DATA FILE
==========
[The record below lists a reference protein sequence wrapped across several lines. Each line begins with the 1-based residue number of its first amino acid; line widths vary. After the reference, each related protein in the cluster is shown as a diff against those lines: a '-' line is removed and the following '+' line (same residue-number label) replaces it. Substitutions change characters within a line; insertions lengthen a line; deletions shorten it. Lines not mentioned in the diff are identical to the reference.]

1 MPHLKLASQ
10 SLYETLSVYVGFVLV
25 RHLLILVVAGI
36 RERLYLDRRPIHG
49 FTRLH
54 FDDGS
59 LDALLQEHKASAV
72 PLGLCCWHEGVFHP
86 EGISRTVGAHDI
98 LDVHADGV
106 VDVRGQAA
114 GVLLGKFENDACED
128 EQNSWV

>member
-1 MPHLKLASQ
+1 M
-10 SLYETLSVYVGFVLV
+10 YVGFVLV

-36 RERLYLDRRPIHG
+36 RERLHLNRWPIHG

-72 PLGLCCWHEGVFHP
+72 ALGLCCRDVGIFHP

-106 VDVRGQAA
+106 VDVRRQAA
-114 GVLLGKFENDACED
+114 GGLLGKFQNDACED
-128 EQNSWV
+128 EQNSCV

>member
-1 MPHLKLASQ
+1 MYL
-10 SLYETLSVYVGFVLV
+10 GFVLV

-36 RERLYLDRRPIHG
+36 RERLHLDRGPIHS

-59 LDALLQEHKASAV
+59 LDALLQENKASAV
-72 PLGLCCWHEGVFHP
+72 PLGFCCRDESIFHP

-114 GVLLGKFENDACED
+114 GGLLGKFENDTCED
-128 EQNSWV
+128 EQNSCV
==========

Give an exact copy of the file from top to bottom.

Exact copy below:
[The record below lists a reference protein sequence wrapped across several lines. Each line begins with the 1-based residue number of its first amino acid; line widths vary. After the reference, each related protein in the cluster is shown as a diff against those lines: a '-' line is removed and the following '+' line (same residue-number label) replaces it. Substitutions change characters within a line; insertions lengthen a line; deletions shorten it. Lines not mentioned in the diff are identical to the reference.]

1 MPHLKLASQ
10 SLYETLSVYVGFVLV
25 RHLLILVVAGI
36 RERLYLDRRPIHG
49 FTRLH
54 FDDGS
59 LDALLQEHKASAV
72 PLGLCCWHEGVFHP
86 EGISRTVGAHDI
98 LDVHADGV
106 VDVRGQAA
114 GVLLGKFENDACED
128 EQNSWV

>member
-1 MPHLKLASQ
+1 M
-10 SLYETLSVYVGFVLV
+10 YVGFVLV

-36 RERLYLDRRPIHG
+36 RERLHLNRWPIHG

-72 PLGLCCWHEGVFHP
+72 ALGLCCRDVGIFHP

-106 VDVRGQAA
+106 VDVRRQAA
-114 GVLLGKFENDACED
+114 GGLLGKFQNDACED
-128 EQNSWV
+128 EQNSCV

>member
-1 MPHLKLASQ
+1 MYL
-10 SLYETLSVYVGFVLV
+10 GFVLV

-36 RERLYLDRRPIHG
+36 RERLHLDRGPIHS

-59 LDALLQEHKASAV
+59 LDALLQENKASAV
-72 PLGLCCWHEGVFHP
+72 PLGFCCRDESIFHP

-114 GVLLGKFENDACED
+114 GGLLGKFENDTCED
-128 EQNSWV
+128 EQNSCV